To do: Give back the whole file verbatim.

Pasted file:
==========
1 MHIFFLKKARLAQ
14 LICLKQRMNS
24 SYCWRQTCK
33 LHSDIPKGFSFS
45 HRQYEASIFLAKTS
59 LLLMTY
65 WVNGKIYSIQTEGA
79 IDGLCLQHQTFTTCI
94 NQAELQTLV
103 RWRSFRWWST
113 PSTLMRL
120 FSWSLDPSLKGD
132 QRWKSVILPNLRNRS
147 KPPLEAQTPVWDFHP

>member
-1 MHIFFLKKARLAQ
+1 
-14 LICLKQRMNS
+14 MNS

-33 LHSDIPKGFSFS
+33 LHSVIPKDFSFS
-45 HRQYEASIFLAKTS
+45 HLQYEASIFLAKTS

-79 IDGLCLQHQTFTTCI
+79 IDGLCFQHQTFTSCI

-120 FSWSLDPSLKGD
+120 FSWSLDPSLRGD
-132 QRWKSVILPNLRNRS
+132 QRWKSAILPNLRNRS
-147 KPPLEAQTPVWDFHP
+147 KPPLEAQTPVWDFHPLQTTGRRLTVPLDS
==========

1 MHIFFLKKARLAQ
14 LICLKQRMNS
24 SYCWRQTCK
33 LHSDIPKGFSFS
45 HRQYEASIFLAKTS
59 LLLMTY
65 WVNGKIYSIQTEGA
79 IDGLCLQHQTFTTCI
94 NQAELQTLV
103 RWRSFRWWST
113 PSTLMRL
120 FSWSLDPSLKGD
132 QRWKSVILPNLRNRS
147 KPPLEAQTPVWDFHP

>member
-1 MHIFFLKKARLAQ
+1 
-14 LICLKQRMNS
+14 MNS

-33 LHSDIPKGFSFS
+33 LHSVIPKDFSFS
-45 HRQYEASIFLAKTS
+45 HLQYEASIFLAKTS

-79 IDGLCLQHQTFTTCI
+79 IDGLCFQHQTFTSCI

-120 FSWSLDPSLKGD
+120 FSWSLDPSLRGD
-132 QRWKSVILPNLRNRS
+132 QRWKSAILPNLRNRS
-147 KPPLEAQTPVWDFHP
+147 KPPLEAQTPVWDFHPLQTTGRRLTVPLDS